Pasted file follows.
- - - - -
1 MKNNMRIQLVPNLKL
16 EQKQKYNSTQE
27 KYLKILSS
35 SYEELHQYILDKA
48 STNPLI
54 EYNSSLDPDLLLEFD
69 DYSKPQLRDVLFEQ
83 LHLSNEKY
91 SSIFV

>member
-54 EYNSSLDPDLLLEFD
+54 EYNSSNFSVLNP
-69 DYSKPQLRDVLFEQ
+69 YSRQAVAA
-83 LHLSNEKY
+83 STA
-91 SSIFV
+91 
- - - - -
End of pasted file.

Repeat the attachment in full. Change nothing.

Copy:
1 MKNNMRIQLVPNLKL
16 EQKQKYNSTQE
27 KYLKILSS
35 SYEELHQYILDKA
48 STNPLI
54 EYNSSLDPDLLLEFD
69 DYSKPQLRDVLFEQ
83 LHLSNEKY
91 SSIFV

>member
-54 EYNSSLDPDLLLEFD
+54 EYNSSNFSVLNP
-69 DYSKPQLRDVLFEQ
+69 YSRQAVAA
-83 LHLSNEKY
+83 STA
-91 SSIFV
+91 